An “Only in America” Retail Experience

Posted on Posted in Store Design

More than just a “Wow” factor, Cabela’s has what Bob Thorn* once memorably termed the “O.F.F.” – the Oh F*** Factor. Walk into one of the “world’s foremost outfitter’s” 40 megastores across the US and Canada and your reaction is likely to be just that – “Oh F***” – for a number of reasons.

I came across Cabela’s this January during a trip to the United States. The store I visited was in Tulalip, about an hour north of Seattle, and it made an imposing statement on the landscape by the side of Interstate 5. Roughly 10,000 square metres in size, the store is equal parts retail destination, hunting lodge and amusement park.

A massive stone fireplace with generously proportioned leather armchairs dominates the entry. Beyond the portal lies every red-blooded redneck’s dream – acres of huntin’, fishin’ and shootin’ gear, complemented by two 25,000+ litre aquariums, an indoor archery range, displays of over 200 stuffed animals, a fudge shop, a deli and a boat showroom. About 300 employees are on hand to serve passionate customers who “are known to travel hours and even take mini-vacations to visit”, according to the store manager.

Cabela’s checks every box in the retail experience handbook – it is seriously impressive, engaging, informative and entertaining in a way that online could never hope to be. In the fishing zone alone, there are thousands of rods and associated accessories, and regular store events like fly fishing demonstrations. And the locals absolutely love it. But from the perspective of a visiting Australian, it all got just a little weird and a little worrying the more I explored the store.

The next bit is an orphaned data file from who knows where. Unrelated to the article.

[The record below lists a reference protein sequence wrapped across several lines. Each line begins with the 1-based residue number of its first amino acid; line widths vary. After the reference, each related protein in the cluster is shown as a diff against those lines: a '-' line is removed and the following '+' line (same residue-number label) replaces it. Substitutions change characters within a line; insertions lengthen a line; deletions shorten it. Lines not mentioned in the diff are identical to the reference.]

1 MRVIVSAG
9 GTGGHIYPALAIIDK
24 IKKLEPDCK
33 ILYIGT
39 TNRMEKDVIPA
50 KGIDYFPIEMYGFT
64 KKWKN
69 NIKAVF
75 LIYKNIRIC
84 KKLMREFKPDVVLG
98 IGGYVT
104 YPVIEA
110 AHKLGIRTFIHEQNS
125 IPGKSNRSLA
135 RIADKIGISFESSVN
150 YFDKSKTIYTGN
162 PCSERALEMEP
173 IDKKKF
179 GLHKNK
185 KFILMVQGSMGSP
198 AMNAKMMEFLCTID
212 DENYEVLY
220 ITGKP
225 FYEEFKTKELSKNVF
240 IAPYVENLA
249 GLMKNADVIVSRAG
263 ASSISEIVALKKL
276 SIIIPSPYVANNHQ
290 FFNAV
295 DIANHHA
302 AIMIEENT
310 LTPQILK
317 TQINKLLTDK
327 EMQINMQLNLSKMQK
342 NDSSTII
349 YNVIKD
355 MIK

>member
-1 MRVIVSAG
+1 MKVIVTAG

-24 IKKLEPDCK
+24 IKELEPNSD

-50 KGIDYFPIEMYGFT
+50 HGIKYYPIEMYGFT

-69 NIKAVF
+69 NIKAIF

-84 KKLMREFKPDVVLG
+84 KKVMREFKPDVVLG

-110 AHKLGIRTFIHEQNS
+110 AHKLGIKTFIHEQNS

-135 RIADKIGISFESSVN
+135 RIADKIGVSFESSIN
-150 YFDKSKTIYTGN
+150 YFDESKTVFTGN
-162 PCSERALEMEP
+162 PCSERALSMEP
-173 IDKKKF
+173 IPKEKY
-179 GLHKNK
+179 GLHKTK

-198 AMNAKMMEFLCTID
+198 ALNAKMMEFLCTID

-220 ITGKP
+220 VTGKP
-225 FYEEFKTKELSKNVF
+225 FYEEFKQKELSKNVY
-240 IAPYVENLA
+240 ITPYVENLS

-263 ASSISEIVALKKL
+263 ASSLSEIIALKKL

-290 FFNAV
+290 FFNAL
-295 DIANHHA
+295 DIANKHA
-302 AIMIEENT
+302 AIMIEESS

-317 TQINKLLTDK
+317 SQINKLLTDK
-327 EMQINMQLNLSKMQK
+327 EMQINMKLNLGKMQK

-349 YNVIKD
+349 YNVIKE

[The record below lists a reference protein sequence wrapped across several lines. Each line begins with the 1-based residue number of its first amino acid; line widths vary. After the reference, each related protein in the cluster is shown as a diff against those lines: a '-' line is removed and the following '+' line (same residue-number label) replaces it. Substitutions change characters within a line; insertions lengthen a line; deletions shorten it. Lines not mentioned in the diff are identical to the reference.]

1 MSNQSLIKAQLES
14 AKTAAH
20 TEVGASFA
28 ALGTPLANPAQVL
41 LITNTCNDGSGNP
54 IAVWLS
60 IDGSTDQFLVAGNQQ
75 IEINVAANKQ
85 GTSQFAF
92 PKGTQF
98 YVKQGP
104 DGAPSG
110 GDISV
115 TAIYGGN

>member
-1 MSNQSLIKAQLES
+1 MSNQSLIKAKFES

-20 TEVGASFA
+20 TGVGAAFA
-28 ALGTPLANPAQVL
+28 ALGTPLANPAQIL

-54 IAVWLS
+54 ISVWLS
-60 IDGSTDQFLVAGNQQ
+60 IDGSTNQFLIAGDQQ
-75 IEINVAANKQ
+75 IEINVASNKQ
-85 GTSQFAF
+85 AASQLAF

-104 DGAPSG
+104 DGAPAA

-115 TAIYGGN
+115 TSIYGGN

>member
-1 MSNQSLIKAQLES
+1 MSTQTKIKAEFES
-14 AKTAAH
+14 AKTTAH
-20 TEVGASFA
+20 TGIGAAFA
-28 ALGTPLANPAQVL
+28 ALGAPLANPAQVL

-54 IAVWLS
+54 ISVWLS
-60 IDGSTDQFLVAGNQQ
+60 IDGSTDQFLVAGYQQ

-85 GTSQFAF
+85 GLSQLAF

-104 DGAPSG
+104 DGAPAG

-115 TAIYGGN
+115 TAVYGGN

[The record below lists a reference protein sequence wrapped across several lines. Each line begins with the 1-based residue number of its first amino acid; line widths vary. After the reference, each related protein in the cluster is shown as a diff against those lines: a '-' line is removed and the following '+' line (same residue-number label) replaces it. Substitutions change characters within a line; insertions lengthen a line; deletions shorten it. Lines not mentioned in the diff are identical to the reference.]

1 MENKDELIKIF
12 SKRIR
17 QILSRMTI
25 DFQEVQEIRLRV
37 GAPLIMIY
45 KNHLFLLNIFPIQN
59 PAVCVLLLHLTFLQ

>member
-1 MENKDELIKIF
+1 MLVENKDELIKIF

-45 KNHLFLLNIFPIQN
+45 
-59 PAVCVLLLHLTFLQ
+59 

In the “Bargain Cave” at the rear of Cabela’s I noticed a discounted crossbow. I then came across Cabela’s famous “gun library”, filled with “the finest new and used firearms”. In the apparel area, I noted “field-tested, field-proven Baby Berber Camo Clothing”. Yes, that’s right, you can outfit your toddler in camouflage gear for your next hunting trip.

Now, with all this, you may think that Cabela’s doesn’t support gun control, in a country bruised and battered by numerous recent massacres. Well, it depends upon how you define it. According to the slogan on a sold-out t-shirt on Cabela’s website, “a solid grip and a steady trigger squeeze are key to good gun control”!

So Cabela’s is very NRA friendly, but in an effort to somewhat retail responsibly, a sign on the door at the exit of the Tulalip store states that “ammo purchases are limited to 10 boxes per customer”.

In 2011, Dick Cabela, one of the eponymous founders said that “we’re not selling medicine, we’re selling fun. And it’s fun stuff to have, fun to do.” While he’s not talking specifically about firearms, that’s 20% of Cabela’s business. And while Cabela’s is undeniably a great retailer, it might be time to question the role of guns in their retail mix, even while millions of Americans still fervently protect their “right to bear arms”.

To quote the title of a new book by the founder of US organic grocer Whole Foods, this is (or should be) the age of “Conscious Capitalism”. And it ‘s up to all retailers to regularly review and question the merchandise they sell, and the way in which they sell it.

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